HCF buys stake in telehealth service GP2U
Sydney, 22 January 2016 - HCF, Australia’s largest not-for-profit health fund, has taken a 15 per cent stake in telehealth start-up GP2U.
GP2U founder, Dr James Freeman, remains the majority shareholder of the company. Listed diagnostics company Sonic Healthcare (who took a similar stake to HCF in November last year) and Medical One co-founder Dr Andrew Pascoe are also shareholders in the company.
Sheena Jack, HCF Chief Strategy Officer said: “Our investment in GP2U demonstrates HCF's commitment to supporting innovation to deliver better health care to all Australians.”
“Telehealth has the ability to dramatically improve the convenience and accessibility of health care. We are delighted to be a part of GP2U and have been impressed with both the end-to-end technology platform and the team behind it.”
“HCF is constantly looking for new ways to support our members in caring for their health”. Ms Jack said. An initial pilot program will be run to ensure the telehealth services are scaled to the wider HCF membership as smoothly as possible.
“With only one doctor per 3,000 rural Australians, compared with one doctor per 1,000 in Australian cities, there is growing demand for reliable telehealth services. Our research indicates especially for those in regional and rural Australia, the ability to undertake a medical consultation from the comfort of their home is very appealing,” Ms Jack said.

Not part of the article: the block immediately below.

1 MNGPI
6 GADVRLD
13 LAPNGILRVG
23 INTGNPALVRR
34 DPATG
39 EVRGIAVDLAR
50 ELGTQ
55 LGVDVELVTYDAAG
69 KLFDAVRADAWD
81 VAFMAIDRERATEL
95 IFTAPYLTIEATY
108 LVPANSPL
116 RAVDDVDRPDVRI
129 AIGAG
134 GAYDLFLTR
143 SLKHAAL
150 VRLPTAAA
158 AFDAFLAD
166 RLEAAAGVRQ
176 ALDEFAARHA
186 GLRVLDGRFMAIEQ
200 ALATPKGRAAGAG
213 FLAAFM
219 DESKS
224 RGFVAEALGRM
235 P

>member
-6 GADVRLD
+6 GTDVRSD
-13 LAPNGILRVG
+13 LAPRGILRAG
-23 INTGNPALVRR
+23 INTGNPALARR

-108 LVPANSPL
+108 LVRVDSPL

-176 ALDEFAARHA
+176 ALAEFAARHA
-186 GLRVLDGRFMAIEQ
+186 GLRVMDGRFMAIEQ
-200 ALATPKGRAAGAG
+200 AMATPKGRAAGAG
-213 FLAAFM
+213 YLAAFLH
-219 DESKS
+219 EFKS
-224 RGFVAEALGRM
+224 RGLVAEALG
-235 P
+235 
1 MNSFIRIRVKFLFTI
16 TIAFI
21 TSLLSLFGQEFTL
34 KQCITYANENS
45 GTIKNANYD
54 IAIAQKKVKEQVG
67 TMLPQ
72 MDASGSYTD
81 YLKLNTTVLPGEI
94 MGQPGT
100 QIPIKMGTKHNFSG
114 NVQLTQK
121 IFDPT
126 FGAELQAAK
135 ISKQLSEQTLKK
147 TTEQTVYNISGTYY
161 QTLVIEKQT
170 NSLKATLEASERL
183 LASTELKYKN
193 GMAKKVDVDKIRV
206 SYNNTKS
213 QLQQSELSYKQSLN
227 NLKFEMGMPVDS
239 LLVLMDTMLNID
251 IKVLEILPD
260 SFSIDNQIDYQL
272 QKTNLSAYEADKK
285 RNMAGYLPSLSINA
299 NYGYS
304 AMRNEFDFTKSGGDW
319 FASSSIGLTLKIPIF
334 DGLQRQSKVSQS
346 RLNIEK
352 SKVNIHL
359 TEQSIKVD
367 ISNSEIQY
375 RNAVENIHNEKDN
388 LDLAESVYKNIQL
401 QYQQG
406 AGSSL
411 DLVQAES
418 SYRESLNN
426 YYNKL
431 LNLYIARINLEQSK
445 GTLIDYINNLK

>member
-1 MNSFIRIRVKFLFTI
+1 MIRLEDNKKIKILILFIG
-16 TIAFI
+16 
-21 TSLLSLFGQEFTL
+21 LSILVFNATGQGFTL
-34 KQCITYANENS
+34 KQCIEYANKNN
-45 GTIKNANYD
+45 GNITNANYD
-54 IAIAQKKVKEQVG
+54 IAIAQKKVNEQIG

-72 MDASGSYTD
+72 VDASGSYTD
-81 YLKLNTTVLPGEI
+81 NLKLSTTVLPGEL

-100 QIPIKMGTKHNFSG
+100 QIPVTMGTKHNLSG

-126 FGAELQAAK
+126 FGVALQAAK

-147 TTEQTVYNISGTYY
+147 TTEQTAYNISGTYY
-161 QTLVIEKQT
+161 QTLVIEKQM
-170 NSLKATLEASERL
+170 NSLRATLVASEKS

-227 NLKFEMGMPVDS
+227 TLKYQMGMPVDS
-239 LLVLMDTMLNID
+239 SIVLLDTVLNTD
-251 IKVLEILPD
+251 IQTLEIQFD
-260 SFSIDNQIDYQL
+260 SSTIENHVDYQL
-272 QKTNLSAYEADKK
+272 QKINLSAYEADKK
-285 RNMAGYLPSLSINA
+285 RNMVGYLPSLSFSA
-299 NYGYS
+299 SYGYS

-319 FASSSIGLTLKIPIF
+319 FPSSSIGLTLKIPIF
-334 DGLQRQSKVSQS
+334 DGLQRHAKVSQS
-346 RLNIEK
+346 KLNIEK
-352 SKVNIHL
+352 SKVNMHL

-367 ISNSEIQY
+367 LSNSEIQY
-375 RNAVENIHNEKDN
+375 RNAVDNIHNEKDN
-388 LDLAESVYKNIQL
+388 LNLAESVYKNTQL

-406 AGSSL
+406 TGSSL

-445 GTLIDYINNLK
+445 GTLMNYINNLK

The service also provides added convenience where prescriptions are required. Once the GP approves a prescription it is sent directly to the pharmacy for collection. GP2U has agreements in place with Terry White Chemists and Priceline to provide pharmacy services.
“GP2U has a history of innovation and in line with this history we are excited to launch two exciting new developments this month – a decision support tool to guide treatment options for Hep C medication and a weight loss program through a stand-alone website - www.theweightlossgp.com.au” said Dr Freeman.
GP2U has significant experience in helping Hep C patients. The welcomed recent announcement regarding Hep C medication on the PBS means that a significant volume of patients will be looking to access this treatment. “Approximately 250,000 people in Australia have Hep C and these tools will help enable doctors to deal with the huge increase in people seeking treatment” said Dr Freeman.
HCF GP2U investment